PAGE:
Frostbite is a situation-based activity that is best done outdoors. It develops leadership skills, aspects of communication, and trust among team members. You would need thick cardboard boxes or two-person tents, staplers, tape, and blindfolds. To start, divide participants into groups of four or five. 

The scenario of the activity is that they are lost explorers in the Arctic ocean and need to build a shelter together to survive. The group requires to assign a team leader who suffers from frostbite and can’t physically move to help in the construction of the shelter. The rest of the team has also suffered from snow blindness and must be blindfolded. The challenge is making the shelter blindfolded and only relying on your team leader to direct the team verbally. The first one to build a working shelter wins. 

This can only be achieved successfully if the members trust their team leader and follow their instructions. In a workplace, teams must learn to have faith in their leader’s judgment and carry out instructions effectively. The team leader learns how to direct their members with authority through this exercise. To do so, they need to earn their teams’ trust and confidence. This is also a great way to practice giving instructions with precision and clarity since time is always crucial in this game and the workplace.

Barter Puzzle

This activity develops several skills such as strategy, negotiation, communication, and leadership. You’ll need sets of Jigsaw puzzles for this one-hour activity. Split participants into groups of four or fewer. Provide each group with a different jigsaw puzzle with the same difficulty level. The catch of this activity is that some pieces of the puzzle will be randomly mixed with pieces from other groups. 

Teams will need to complete their puzzle by trading, negotiating, and bartering with other team members. Teams will need to arrive at a consensus before making any decisions. The first team to complete their puzzle wins the activity. Since there is a need for complete agreement before any action is made, groups can apply diverse strategies and cooperation to achieve their common goals. Bartering puzzle pieces also advances your employees’ negotiation skills as well as workplace communication skills.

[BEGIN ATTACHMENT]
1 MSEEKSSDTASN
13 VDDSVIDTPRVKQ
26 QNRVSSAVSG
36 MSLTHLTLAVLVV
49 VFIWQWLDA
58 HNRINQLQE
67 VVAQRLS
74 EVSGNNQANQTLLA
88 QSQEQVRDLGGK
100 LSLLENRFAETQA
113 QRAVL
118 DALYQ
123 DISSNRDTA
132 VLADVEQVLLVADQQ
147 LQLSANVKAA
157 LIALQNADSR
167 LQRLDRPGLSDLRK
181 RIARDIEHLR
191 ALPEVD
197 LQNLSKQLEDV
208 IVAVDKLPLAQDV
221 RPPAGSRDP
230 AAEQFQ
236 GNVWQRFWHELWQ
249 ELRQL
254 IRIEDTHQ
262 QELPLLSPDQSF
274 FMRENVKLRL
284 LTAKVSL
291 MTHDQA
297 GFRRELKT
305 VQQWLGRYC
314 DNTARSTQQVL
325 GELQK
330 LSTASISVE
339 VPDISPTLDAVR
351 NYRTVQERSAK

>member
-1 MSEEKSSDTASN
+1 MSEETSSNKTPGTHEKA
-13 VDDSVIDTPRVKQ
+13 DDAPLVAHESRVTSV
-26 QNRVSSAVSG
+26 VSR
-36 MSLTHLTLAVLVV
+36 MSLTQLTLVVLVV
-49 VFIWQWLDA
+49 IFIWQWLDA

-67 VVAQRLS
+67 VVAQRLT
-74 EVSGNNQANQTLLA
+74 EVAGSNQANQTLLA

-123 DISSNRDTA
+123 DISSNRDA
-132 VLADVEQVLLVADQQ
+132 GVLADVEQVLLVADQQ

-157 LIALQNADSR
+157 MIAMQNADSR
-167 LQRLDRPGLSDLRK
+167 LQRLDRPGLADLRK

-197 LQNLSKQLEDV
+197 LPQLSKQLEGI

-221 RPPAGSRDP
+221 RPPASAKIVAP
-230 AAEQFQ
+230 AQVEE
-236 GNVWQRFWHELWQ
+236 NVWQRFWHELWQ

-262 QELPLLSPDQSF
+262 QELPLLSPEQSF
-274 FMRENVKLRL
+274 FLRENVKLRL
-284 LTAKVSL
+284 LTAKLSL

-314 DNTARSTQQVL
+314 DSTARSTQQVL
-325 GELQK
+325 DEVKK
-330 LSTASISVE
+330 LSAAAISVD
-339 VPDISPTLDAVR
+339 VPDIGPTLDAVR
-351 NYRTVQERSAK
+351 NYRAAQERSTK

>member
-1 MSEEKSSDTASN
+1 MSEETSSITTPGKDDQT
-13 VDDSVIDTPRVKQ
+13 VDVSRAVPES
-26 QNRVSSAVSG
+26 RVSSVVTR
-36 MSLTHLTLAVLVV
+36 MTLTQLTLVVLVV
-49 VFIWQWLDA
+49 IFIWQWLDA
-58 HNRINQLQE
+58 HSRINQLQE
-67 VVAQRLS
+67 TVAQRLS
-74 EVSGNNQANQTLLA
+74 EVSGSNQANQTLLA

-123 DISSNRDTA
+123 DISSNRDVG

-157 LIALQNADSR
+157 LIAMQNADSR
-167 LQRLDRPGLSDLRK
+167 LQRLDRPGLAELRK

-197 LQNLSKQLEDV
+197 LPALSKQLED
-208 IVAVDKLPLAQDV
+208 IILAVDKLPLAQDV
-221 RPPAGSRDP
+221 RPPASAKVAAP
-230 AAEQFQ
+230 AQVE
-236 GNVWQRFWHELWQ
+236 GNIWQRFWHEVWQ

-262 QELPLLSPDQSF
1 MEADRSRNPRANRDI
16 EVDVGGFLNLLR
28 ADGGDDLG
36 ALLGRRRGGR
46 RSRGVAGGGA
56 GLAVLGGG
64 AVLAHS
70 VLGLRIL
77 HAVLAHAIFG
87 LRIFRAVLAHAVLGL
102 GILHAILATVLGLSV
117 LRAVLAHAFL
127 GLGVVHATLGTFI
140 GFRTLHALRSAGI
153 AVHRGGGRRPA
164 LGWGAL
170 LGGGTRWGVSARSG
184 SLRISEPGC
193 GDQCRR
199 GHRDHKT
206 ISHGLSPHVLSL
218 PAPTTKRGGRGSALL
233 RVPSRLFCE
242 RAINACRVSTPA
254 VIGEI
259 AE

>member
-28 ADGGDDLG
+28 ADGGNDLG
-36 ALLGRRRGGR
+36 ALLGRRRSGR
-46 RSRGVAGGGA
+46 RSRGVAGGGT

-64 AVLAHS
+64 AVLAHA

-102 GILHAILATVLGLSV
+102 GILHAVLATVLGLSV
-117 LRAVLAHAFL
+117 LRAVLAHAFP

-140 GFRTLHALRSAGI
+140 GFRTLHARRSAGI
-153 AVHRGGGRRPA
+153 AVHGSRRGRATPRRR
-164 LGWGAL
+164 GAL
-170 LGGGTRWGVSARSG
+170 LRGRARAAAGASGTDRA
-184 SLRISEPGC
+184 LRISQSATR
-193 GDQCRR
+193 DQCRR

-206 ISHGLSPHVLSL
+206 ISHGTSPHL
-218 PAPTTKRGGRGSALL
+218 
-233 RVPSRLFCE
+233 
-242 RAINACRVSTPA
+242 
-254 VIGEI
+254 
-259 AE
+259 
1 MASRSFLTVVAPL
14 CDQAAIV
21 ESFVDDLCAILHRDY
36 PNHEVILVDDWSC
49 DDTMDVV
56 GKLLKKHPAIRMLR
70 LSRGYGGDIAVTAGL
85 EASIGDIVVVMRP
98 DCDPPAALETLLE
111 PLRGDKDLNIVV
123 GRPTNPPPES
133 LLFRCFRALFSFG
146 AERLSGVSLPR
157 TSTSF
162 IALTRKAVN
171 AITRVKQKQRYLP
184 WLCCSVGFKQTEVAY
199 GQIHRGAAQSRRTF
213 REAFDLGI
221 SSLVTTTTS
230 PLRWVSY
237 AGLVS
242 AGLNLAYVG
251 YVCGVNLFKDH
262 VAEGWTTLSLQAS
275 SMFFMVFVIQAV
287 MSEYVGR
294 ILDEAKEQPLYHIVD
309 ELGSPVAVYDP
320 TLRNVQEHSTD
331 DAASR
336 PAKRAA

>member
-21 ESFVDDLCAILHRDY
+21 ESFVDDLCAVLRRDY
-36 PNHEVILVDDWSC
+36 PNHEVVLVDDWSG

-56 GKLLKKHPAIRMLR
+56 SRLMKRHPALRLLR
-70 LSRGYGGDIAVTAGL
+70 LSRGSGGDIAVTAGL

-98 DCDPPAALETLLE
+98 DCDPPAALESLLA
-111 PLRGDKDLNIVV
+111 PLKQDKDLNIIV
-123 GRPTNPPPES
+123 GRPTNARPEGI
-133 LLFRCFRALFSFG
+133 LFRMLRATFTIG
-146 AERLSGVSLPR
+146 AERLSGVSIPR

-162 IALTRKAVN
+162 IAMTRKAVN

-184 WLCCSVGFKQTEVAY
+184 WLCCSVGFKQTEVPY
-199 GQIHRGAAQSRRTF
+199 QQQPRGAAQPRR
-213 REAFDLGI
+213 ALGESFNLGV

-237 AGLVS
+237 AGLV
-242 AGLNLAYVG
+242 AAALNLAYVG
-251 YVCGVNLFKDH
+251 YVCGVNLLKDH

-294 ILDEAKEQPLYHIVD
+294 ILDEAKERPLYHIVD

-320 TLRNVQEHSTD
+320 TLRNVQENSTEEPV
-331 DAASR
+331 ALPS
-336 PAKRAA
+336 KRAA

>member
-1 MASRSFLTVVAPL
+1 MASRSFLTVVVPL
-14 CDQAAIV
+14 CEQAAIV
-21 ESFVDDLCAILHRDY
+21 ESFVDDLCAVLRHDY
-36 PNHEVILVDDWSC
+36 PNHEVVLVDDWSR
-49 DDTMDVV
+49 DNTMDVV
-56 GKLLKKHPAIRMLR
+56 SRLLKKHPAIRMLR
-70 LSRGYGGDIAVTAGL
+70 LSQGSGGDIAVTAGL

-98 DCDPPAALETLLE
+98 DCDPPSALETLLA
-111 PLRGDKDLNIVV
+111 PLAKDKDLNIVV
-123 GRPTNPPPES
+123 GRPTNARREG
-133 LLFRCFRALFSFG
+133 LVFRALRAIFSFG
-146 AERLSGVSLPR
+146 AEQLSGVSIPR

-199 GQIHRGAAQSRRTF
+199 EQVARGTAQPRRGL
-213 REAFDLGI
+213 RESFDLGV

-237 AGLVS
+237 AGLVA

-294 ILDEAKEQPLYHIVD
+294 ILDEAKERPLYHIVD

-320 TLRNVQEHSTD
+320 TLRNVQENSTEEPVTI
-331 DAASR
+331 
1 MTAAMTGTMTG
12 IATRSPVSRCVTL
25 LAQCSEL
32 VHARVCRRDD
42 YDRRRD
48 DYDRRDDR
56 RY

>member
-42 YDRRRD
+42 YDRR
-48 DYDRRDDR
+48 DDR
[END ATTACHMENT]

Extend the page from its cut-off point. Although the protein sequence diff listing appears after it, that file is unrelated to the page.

4. Problem-solving-based

When many people are involved, challenges are inevitable, and this can disrupt team dynamics. According to the 2021 Workplace Conflict Statistics, employees in the United States spend up to 2.8 hours every week resolving conflict. Activities that focus on problem-solving can improve interpersonal relationships and develop communication. 

Learning how to understand each other and mend differences can impact a team’s performance and make reaching a common goal easier. In addition to that, team leaders get to identify and analyze how to approach the problem and determine the best course of action. These activities provide an enjoyable means of learning how to grow and work together as a team.

Examples:

Shrinking Vessel

The shrinking vessel is a problem-solving activity that develops your teams’ adaptability. Adaptability helps teams solve problems faster, preparing them on how they should react to real-life work scenarios. You’ll need a rope or string for this activity. Using the rope, create a shape that everyone can fit into. 

Over the course of fifteen minutes, slowly shrink the space with the rope. Participants need to work together and figure out how to keep everyone inside the slowly shrinking allotted space. This activity encourages cooperation and adaptability by figuring out what needs to be done for everyone to fit together.

The Great Egg Drop

A messy and engaging problem-solving activity that challenges your team with the task of creating a viable and working solution. Divide participants into two large groups, and task them with constructing an egg package that can sustain a drop from eight feet. Aside from a carton of eggs, provide tools and materials such as newspapers, straws, tape, sticks, and cloth. 

Give everyone thirty minutes to construct their respective egg carriers. After the packages are built, each team must present a thirty-second advert, highlighting how it works and its uniqueness. Finally, they have to drop their egg into the package at the end of the presentation to see if it works. This gives the groups a chance to work together and communicate while figuring out a way to solve the challenge successfully.

Human Knot

The Human Knot is a great game that encourages collaboration and cooperation as people learn how to work together to untangle the literal human knot they’re in. Starting in a circle, participants connect hands with two people who aren’t directly next to them. 

With everyone tangled, they must now free themselves to form a circle without breaking the chain of hands. If the chain of hands gets broken at any point, they need to start over. To face this challenge, participants need to be adaptable and collaborate to solve the problem.

5. Value-based